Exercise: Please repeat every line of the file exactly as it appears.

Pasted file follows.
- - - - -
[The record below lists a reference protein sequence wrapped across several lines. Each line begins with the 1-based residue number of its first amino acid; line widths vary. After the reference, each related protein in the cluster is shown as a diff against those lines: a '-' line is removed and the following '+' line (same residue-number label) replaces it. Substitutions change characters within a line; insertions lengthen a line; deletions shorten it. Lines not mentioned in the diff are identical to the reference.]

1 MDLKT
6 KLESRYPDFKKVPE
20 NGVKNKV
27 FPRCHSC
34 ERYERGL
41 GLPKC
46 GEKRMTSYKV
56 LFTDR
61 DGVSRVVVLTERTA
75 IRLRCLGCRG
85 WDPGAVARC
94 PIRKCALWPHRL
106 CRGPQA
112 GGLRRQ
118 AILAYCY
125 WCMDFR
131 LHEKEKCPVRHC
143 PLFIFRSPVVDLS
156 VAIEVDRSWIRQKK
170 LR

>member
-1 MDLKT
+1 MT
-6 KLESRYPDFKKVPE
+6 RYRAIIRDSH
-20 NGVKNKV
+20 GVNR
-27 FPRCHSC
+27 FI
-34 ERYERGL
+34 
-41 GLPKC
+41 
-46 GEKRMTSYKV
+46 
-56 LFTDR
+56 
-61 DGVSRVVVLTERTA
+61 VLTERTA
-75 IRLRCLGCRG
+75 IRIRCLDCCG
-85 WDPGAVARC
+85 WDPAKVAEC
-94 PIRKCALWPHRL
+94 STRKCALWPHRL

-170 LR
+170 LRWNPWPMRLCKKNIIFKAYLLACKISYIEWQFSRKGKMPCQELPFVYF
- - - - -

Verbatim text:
[The record below lists a reference protein sequence wrapped across several lines. Each line begins with the 1-based residue number of its first amino acid; line widths vary. After the reference, each related protein in the cluster is shown as a diff against those lines: a '-' line is removed and the following '+' line (same residue-number label) replaces it. Substitutions change characters within a line; insertions lengthen a line; deletions shorten it. Lines not mentioned in the diff are identical to the reference.]

1 MDLKT
6 KLESRYPDFKKVPE
20 NGVKNKV
27 FPRCHSC
34 ERYERGL
41 GLPKC
46 GEKRMTSYKV
56 LFTDR
61 DGVSRVVVLTERTA
75 IRLRCLGCRG
85 WDPGAVARC
94 PIRKCALWPHRL
106 CRGPQA
112 GGLRRQ
118 AILAYCY
125 WCMDFR
131 LHEKEKCPVRHC
143 PLFIFRSPVVDLS
156 VAIEVDRSWIRQKK
170 LR

>member
-1 MDLKT
+1 MT
-6 KLESRYPDFKKVPE
+6 RYRAIIRDSH
-20 NGVKNKV
+20 GVNR
-27 FPRCHSC
+27 FI
-34 ERYERGL
+34 
-41 GLPKC
+41 
-46 GEKRMTSYKV
+46 
-56 LFTDR
+56 
-61 DGVSRVVVLTERTA
+61 VLTERTA
-75 IRLRCLGCRG
+75 IRIRCLDCCG
-85 WDPGAVARC
+85 WDPAKVAEC
-94 PIRKCALWPHRL
+94 STRKCALWPHRL

-170 LR
+170 LRWNPWPMRLCKKNIIFKAYLLACKISYIEWQFSRKGKMPCQELPFVYF